The actual number depends upon the rules of each individual AOC, but many see this choice as a key strength in the search for unique and sustainable wines in the face of climate change.
“We are certainly one of the wine-growing regions in the world with the greatest diversity of grape varieties, and this is becoming one of our greatest strengths,” stated Denis Alary from Domaine Alary in Cairanne. “At the moment, five or six grape varieties are used predominantly, but others that had long been somewhat forgotten are resurfacing with climate change. Picpoul, for example, thanks to its acidity, will be a prized element in many future blends.”
The decision on which grapes to plant is never set in stone. Château Bois d’Arlène has planted its white varieties to a third each of Roussanne, Viognier and Clairette.
“We like this mix as it allows us to harvest everything at the same time,” revealed Bernard. “The Viognier is usually over ripe and the Clairette is usually under ripe, but together they balance incredibly well. The freshness of Roussanne and Clairette and the fruit from the Viognier is how we see our terroir, and that’s what we want to bottle.”
Climate change, of course, plays a huge part in both current and future planting decisions. Clairette and Bourboulenc are increasingly prized as late ripening varieties that keep a great deal of freshness. Many producers are increasing their plantings of these two, often in favour of previous favourites such as Viognier. “Viognier is suffering a lot from the change in climate,” reflected Bernard. “In 2022 some people were harvesting in the first week of August, and it’s becoming nearly impossible to keep any kind of freshness in those kinds of vintages.”
Some varieties require a lot more patience and understanding. Roussanne can be famed for its freshness and aromatic profile, but grape growers know they’re in for a battle. “Roussanne is like an F1 grape,” mused Bernard. “It can be the best and the worst. It needs some water and some sun, but not too much of either. It’s also sensitive to all kinds of diseases, but when all controlled it makes incredible wines. That’s why we do it!”
What is driving the rise in production?
The market for white wines, both home and abroad, is strong. According to Alary (who is also a leading figure in the Inter Rhône collective of producers) it’s linked to a sharp rise in the consumption of white wines worldwide. He believes this trend is set to continue. “People are looking for fresher, more supple wines and we have to be part of that. It’s why we’re targeting 300,000 hl (around 14% of production) by 2031, which would be year on year growth of over 5%.”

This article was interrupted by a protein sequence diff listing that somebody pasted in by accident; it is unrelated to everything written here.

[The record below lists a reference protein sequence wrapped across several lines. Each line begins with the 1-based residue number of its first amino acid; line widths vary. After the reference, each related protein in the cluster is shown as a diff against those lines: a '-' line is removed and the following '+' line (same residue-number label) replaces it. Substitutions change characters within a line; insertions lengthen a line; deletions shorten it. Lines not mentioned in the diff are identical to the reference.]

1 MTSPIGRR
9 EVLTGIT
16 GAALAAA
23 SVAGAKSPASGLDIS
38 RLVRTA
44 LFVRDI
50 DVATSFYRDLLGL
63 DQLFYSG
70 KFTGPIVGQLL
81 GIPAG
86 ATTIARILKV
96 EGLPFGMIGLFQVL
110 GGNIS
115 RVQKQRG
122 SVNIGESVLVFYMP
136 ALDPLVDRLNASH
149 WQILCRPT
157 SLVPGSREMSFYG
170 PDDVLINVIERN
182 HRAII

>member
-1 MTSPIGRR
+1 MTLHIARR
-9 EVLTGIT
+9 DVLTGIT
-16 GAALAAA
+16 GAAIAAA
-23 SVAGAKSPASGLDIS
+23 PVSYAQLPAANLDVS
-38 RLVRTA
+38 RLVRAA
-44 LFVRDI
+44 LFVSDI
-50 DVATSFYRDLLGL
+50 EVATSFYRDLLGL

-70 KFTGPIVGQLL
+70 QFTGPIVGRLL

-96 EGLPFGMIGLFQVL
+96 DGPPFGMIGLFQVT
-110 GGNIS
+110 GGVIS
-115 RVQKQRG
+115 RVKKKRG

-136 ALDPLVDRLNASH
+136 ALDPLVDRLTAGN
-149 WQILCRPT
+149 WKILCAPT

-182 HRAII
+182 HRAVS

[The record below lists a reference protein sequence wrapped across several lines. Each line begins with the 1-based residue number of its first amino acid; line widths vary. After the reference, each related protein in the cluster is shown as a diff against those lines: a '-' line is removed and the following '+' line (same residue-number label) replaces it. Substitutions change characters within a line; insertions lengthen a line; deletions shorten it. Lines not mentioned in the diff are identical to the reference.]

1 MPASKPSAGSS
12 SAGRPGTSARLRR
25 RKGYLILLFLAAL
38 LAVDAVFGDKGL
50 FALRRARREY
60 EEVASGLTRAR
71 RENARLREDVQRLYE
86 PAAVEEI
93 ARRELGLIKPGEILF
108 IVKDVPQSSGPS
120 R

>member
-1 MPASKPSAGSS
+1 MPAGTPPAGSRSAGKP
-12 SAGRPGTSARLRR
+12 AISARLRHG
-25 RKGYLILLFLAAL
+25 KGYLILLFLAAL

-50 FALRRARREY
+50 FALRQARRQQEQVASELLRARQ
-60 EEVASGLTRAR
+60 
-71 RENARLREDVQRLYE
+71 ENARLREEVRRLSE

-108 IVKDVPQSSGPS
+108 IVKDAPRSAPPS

This high demand is putting pressure on the smaller volumes of classic crus. Although this helps to keep margin and quality high, it’s increasingly difficult to satisfy the demand.
“At Jaboulet we’re seeing increasing pressure on the sales of our whites, especially our Condrieu,” revealed Frey. “Condrieu is only 200 hectares and we, ourselves, only make 3,000 bottles of our Les Grands Amandiers which has been on allocation only for a number of years now. Of course, it’s a struggle to satisfy all the wine enthusiasts around the world.”
Even in crus less associated with white production, advances in technology have helped grape growers increasingly understand the terroir at their disposal. Although the ‘garrigue soils’ that cover large areas of the Southern Rhône are difficult for white varieties, research in the last 20 years has revealed a series of outcrops of deep clays, perfect for the white varieties, to flourish. “About 15 years ago there was a huge study done in Vacqueyras as we wanted a geological map of the AOC so we knew what to plant and where,” continued Bernard. “We have garrigue and sandy soils for reds, but then there are these clay soils on north-facing slopes that are perfect for whites. Our own whites are planted on clay soils that reach at least 60m down, which give us incredible freshness.”
This generation of winemakers is also well travelled and has the confidence to experiment with its whites to boost their own portfolios. “It helps that we’ve seen great acceptance by both local and foreign consumers,” noted Bernard. “I don’t have to go for classic Northern Rhône styles or go too oaky. I actually only use my barrels to add a sappiness to increase freshness, otherwise it’s all about my grapes.”
Along with the increase in production comes the support network of the Inter Rhône board and the individual AOCs themselves.
“We are putting in place technical itineraries to develop volumes, as well as a common communication strategy for all the Appellations des Vignobles de la Vallée du Rhône,” revealed Alary. “But it’s a collective approach: the winegrowers who are technically and commercially ready don’t want to miss the boat!”
Why you need Rhône white wines on your list
The food pairing options of Rhône white wines are the obvious starting point. Whether you’re picking a wine for yourself or for your customers, it’s always handy to have a bottle you know you can go to that will suit a collection of tastes and work with all the different food orders around your table. The flexibility of the Rhône whites were perfectly reflected by the producers themselves.
“For me, I like to go very classic,” pondered Frey. “A glass of our delicious Condrieu Les Grands Amandiers 2020 with Rigotte de Condrieu. What can be better than white wine and cheese, especially when they both come from the same area?”